As I churned up the climb to Newcomb’s Saddle, I found it very difficult to overlook how exhausted I was. It was at this next aid station where I had my only other drop bag. Maybe this would be a good point to call it quits. I could get a ride out with someone to a point….shut the fuck up! I started getting angry with myself for entertaining such thoughts once again and pushed down harder and faster on my knees as I leveraged my way up the climb. Finally, after over two hours of the zombie shuffle, I rolled into the Newcomb’s Saddle station sometime after 10 pm.

Only one more leg to Chantry Flats AS. Just need to make it to Chantry. No way I could drop after Chantry. and my bud Pete was manning the Medic checkpoint at Idlehour so even if I showed up there almost dead, I would be in good hands.
Another long 15 minute resuscitation period here at Newcomb’s, and I made my way down the trail to the Chantry Flats aid station extravaganza. Mostly downhill but somewhat technical, I did not get much benefit from the descent as my clumsy feet tried to maneuver through the rocks that littered the path. It was a peaceful period being alone with my thoughts as I continued to fine tune my mental strategy to reach the finish line in one piece. Passing through the historical Sturtevent Camp, as I was zoned out in my thoughts, I heard a rustling in front of me as a startled fox ran in front of me, startled away from the trash it was picking through. We locked eyes and without speaking I tried to let the little fox understand that I was just passing through and did not mean to interrupt its late night snacking. I think that it understood, because not a second after a passed the snack bar trash area, it quickly returned to resume its meal.

Upon reaching the hardtop, I leaned forward for the painful grind up the drive to the Chantry parking lot. I climbed up the large steps onto the upper level and stumbled my way into the buzz of lights and energy that was the Chantry Flats aid station. As depleted as I was, it was rejuvenating to finally have reached this point and be immersed in the vibe created by all of the volunteers. I internalized as much of the energy as I could and after about 15 minutes began rambling down the road towards the next section towards the Mt. Wilson toll road that would prove to be my biggest challenge of the entire race.

It was about 10K to the top of the Upper Winter Creek Trail trail climb. I realized soon into this section of the next 9 mile leg to Idlehour that it was going to be an epic struggle. It started off quite gradually with gentle inclines eventually leading to much steeper switchbacks that had me gasping for air like a triple pack a day smoker. At the end of each switch back I had to bend over trying to catch my breath and keep from falling off the trail as my head was spinning from the resulting dizziness and lack of oxygen. I found myself looking up at each turn following the headlights of runners ahead of me as they continued climbing up wondering how I was ever going to reach the peak in the state I was in. What choice did I have. I was not going back to Chantry so I had to keep going up, even if it was only one switchback every 10 minutes. The pace was excruciatingly slow. I just wanted to lay my body down on a boulder and pass out. Eventually, after about two and half hours of crawling I found my way to the dead man’s bench where another runner and his pacer already occupied the seat of exhaustion. I just kept moving through, knowing that I still had another 3 miles to any aid. I felt a sense of desperation. This climb had taken so much out of me and my breathing was such a struggle that I just wanted to get to Idlehour as quickly as I could before I ended up face down in the dirt.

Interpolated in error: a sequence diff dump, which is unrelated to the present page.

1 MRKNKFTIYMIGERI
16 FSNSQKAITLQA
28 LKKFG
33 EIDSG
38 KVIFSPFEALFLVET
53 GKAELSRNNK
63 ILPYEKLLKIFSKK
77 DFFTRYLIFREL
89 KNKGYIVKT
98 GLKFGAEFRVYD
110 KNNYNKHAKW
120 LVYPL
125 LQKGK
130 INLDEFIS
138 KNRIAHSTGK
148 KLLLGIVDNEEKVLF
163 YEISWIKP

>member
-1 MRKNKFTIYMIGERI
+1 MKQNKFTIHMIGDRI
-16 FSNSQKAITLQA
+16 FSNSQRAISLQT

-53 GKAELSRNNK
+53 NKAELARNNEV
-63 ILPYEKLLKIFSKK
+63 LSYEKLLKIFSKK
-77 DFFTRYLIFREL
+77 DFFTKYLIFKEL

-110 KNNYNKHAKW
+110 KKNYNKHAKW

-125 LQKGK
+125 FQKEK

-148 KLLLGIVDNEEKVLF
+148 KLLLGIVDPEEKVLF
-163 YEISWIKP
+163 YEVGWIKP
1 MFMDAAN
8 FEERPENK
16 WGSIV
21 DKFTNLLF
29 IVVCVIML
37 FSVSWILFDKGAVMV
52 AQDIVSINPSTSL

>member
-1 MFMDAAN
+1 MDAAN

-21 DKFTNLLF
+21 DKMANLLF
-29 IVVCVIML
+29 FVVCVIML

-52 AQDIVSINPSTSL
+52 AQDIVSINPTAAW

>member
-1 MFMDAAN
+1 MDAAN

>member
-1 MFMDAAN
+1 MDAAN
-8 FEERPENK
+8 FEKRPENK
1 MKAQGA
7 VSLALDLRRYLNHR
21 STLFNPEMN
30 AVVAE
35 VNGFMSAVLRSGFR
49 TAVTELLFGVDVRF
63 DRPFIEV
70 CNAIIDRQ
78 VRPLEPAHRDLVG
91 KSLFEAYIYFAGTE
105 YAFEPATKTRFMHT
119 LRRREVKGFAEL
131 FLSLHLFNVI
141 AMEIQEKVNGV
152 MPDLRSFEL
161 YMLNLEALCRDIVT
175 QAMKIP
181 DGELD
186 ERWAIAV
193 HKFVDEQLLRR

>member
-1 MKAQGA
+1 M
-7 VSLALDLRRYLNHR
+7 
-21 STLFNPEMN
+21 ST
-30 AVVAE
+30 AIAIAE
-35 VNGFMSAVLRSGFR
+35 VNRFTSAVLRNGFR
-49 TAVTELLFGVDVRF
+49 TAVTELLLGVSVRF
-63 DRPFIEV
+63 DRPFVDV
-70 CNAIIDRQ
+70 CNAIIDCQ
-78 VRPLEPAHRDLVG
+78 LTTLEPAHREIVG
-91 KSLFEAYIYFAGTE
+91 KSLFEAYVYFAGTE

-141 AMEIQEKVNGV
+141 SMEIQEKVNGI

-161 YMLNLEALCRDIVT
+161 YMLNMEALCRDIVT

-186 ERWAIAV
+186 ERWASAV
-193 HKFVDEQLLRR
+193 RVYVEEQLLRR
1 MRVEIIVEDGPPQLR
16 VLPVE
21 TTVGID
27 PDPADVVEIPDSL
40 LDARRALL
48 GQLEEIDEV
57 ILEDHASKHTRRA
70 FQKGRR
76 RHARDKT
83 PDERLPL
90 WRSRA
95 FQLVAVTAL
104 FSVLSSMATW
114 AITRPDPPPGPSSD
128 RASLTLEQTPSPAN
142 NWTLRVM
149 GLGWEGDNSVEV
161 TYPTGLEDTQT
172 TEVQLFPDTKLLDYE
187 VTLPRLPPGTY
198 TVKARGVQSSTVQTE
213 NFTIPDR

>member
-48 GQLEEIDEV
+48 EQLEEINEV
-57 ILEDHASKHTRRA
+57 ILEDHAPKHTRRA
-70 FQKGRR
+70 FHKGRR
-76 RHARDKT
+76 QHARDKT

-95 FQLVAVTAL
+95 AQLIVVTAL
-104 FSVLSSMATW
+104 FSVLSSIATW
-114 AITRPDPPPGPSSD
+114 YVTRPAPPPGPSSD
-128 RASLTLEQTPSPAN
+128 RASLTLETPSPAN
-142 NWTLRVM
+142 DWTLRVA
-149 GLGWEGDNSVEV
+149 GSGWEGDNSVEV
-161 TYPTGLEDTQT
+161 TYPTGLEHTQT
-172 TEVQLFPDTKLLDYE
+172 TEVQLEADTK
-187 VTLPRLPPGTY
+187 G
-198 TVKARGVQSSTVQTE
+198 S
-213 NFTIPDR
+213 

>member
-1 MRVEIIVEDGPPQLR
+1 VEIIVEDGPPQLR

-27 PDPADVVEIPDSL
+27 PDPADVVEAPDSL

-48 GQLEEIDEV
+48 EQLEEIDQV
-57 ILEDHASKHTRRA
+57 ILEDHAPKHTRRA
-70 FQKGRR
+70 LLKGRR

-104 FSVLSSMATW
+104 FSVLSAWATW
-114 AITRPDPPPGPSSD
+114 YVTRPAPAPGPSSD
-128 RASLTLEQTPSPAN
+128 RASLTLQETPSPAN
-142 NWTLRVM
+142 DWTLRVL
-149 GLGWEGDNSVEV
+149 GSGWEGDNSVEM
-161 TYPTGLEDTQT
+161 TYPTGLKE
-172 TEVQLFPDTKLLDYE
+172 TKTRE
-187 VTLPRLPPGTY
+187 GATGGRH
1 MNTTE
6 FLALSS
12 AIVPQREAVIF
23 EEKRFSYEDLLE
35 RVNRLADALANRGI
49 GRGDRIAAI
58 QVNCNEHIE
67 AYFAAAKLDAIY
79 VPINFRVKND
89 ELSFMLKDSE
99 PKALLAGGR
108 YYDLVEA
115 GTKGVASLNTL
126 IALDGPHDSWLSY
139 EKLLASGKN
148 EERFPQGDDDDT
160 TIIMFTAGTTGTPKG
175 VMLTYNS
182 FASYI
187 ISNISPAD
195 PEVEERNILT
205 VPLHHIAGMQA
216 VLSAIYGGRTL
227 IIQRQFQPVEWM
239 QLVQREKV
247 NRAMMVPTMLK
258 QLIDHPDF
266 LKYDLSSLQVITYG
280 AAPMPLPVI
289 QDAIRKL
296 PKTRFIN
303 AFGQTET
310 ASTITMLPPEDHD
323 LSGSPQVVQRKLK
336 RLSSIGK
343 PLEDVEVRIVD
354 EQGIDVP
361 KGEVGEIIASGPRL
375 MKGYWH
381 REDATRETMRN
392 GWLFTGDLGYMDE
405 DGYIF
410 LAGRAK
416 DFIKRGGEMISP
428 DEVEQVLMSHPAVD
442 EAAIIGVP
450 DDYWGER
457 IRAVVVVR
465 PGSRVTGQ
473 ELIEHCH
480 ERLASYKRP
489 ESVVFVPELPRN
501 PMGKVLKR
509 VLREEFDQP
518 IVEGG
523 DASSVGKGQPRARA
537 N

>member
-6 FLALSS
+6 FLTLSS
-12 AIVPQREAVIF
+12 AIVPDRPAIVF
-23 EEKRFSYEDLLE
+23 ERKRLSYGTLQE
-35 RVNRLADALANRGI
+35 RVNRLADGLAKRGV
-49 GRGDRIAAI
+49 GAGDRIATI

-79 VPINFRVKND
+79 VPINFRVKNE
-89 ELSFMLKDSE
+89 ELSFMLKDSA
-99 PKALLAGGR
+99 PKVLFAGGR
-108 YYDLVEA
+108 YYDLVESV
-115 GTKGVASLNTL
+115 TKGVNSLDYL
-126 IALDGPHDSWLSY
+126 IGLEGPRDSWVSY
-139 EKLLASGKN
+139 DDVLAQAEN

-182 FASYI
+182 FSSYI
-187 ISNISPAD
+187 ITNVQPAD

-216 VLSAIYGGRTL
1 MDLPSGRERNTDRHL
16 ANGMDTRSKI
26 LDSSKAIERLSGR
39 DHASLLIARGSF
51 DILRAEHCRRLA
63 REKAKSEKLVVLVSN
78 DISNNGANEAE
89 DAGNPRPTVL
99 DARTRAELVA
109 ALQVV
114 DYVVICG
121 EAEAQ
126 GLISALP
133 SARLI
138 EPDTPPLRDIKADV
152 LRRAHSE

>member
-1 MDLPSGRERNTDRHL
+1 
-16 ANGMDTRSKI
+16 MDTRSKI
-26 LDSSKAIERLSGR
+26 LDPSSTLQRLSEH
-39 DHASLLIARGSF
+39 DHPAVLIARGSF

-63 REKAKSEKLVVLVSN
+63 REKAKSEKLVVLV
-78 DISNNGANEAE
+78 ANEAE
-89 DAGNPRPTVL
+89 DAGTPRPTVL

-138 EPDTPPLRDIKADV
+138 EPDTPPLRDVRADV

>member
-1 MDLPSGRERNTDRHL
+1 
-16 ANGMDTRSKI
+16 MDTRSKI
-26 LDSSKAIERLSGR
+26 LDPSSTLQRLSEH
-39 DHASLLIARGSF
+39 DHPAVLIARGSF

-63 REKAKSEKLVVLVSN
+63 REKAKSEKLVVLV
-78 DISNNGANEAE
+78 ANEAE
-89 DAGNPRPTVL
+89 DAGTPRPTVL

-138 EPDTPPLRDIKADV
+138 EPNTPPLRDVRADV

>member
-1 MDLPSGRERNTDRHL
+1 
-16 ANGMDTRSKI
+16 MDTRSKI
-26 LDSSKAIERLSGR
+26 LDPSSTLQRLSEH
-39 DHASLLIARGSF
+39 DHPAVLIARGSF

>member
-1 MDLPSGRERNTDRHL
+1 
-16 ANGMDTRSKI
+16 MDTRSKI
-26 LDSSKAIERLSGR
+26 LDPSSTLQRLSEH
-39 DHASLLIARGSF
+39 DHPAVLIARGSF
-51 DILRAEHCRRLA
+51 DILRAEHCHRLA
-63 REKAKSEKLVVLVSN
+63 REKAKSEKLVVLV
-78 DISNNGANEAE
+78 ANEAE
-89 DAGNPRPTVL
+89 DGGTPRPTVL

I continued on some more mellow flat and gentle downhill sections before eventually reaching the point at which I had to revisit some more climbing. I saw the lights above me and felt a sense of dismay knowing that I was about to feel like a fish on land once again gasping for air. Just after 430 in the morning, about 4 hours after leaving Chantry behind me, I dragged myself into the Idlehour aid station, where I met up with Pete for some much needed medical attention. I explained to Pete and another medical volunteer the trouble that I had been having with my breathing all day and they asked my if I had any symptoms that might indicate bigger issues, such as localized pain in chest, head, or extremities. I had none of this. They checked heart rate, blood pressure, and oxygen levels. All good. Other then the fact that I felt like I was sucking air through a coffee stirrer, I was fine. Pete offered me an antihistamine tablet, which I figured couldn’t make things any worse, so I took it figuring maybe this was allergy related. After some reasoning and a good pep talk from Pete, and my longest aid station stay of the race; I decided to heed Pete’s advice and wrap this thing up. I stumbled out of Idlehour, just past 5 am , knowing that I could finish this thing in time no matter what. It was not going to be pretty though.